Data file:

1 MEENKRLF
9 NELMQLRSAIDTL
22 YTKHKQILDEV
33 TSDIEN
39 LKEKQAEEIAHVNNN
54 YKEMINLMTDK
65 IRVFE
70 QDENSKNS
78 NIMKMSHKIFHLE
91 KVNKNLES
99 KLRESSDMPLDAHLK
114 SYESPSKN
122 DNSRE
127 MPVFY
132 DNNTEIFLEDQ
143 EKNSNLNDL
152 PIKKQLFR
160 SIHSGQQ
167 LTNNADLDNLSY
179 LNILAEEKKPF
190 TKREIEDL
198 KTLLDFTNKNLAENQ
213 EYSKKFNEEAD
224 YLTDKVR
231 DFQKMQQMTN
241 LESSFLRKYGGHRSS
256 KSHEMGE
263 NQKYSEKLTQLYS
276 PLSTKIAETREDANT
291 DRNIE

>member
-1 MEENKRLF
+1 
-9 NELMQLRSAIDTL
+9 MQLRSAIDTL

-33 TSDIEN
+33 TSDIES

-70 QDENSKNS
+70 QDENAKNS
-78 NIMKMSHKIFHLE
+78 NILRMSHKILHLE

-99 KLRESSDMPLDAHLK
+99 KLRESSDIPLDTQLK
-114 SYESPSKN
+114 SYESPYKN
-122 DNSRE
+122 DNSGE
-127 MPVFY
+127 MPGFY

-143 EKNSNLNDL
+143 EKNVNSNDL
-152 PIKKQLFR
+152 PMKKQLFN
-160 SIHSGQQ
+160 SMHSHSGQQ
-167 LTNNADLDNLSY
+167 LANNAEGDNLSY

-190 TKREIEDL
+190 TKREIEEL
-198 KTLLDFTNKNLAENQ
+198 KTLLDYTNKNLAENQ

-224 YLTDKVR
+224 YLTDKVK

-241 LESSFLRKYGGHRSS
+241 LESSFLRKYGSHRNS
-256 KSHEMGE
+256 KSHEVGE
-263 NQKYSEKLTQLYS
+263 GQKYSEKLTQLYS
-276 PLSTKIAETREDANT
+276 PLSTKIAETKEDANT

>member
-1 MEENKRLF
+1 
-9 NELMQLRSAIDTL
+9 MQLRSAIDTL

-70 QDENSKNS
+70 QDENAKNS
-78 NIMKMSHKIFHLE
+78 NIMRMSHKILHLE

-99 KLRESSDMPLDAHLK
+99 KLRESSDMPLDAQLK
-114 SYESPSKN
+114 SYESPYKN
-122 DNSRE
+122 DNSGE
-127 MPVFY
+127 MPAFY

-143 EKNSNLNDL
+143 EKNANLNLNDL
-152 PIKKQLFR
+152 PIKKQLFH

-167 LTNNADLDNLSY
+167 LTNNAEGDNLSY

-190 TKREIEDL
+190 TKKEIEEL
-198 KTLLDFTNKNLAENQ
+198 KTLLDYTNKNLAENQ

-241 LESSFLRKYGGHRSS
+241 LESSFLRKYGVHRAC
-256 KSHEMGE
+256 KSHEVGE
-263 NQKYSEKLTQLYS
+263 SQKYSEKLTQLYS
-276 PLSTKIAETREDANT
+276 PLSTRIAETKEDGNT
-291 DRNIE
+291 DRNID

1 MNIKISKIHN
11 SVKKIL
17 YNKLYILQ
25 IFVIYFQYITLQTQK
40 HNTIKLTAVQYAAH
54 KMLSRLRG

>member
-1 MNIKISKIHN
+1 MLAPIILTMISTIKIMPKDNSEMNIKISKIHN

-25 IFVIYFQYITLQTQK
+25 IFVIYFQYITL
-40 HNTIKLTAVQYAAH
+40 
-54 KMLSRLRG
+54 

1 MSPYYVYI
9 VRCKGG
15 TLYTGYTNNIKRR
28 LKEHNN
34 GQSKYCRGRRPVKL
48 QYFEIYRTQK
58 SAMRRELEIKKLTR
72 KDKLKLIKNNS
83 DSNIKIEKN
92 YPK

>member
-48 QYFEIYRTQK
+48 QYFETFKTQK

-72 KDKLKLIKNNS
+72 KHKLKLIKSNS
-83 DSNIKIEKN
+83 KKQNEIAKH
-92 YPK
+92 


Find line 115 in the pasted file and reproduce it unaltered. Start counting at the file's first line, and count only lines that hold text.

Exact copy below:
>member